I just finished a series of workshops with the group I work with at Montclair (PRISM) in conjunction with PCCC. It was very interesting to be working on a joint effort with these groups. I have been working for the PRISM project (and it's previous incarnation, CETERMS) since the summer after my sophomore year. They are a grant funded project that provides teachers with training in the math/science areas. It is actually the place I got my start teaching. Someone was scheduled to do a technology workshop and called out sick. I had been assisting the workshop coordinator, so I knew the workshop, and I gave the workshop that day. I've been doing technology training for them ever since. I've done Internet concepts (and for 1999, that was pretty forward thinking!), PowerPoint, data analysis with Excel...and a few more workshops. I also used to do their Web site (coding the Web pages by hand, instead of with a tool like Dreamweaver). Who knew I would turn out to be good at teaching and would turn it in to my career? I certainly did not, and I don't think the woman who runs the program foresaw this either.
Anyway, this summer presented a very interesting challenge. The theme that was chosen for PCCC and PRISM to work together was Forensic Science. I didn't really see any way I fit in to this, but eventually as I worked to liaise between the two groups, I noticed they had fingerprinting database software. Basically, it would be able to look up people's fingerprints and match them to a local criminal database that you create. It's not FBI, but it's good enough for training and small police forces. When I suggested including that, I was told that they did not have anyone qualified to teach it, and that people were waiting to go to training for the software.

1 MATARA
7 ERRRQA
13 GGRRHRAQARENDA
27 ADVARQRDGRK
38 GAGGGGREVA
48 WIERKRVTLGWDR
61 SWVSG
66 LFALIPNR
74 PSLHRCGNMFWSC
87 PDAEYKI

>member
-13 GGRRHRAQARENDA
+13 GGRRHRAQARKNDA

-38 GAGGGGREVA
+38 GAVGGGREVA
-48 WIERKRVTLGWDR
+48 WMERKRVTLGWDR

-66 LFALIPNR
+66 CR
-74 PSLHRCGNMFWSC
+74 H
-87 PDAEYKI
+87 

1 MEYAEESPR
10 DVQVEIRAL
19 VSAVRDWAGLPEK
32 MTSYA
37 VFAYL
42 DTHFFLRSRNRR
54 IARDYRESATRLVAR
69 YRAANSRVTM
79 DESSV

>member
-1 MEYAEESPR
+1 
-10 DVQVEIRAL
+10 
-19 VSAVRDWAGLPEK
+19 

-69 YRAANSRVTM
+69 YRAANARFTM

The beauty of studying computers is that once you have a feel for computer interfaces, new technologies are easier to learn. I sat down in front of this program (by a company named Sirchie called ComparaPrint- though oddly enough, I can't find it on their Web site so I can link) and picked it up very quickly, and I have never seen a program quite like this one. I managed to learn how to use the software very quickly because I understand the concepts of databases. This software is basically a big database package, and since I understand databases, all the natural operations (adding a record, performing a query, generating a report) came pretty naturally. Likewise, back in my undergraduate days, I remember teaching myself a programming language called Perl by doing what we called "hacking around". I just sat down, played with the language, and learned the key things in one night. That was easy for me since I learned programming concepts at Montclair (as opposed to receiving training in a specific programming language). Montclair did an excellent job of using the programming language as a vehicle to teach programming concepts.
In most college programs, there is a mix of theoretical concepts and facts, and the general feeling I get is that if you teach students how to learn about their field, it will treat them well going forward. It reminds me of the old saying "give a man a fish, and you will satisfy his hunger...but teach a man to fish, they will eat for a lifetime". Most careers require evolution, and computers perhaps more so, so this is why I do not think it is critical if my students remember what tab the spell check button is on. My personal opinion is that Information Technology should not be a degree where you simply learn where to click around, but a career where you learn how to learn new technologies. This is why, even though I teach software in my application software training classes, I do tend to ask some short answer questions about how the tool can be used.
I had a lot of fun, and I do not think that many people (some of whom may be reading this now, since I did give out this blog address) realized exactly how short of a time I was using that tool.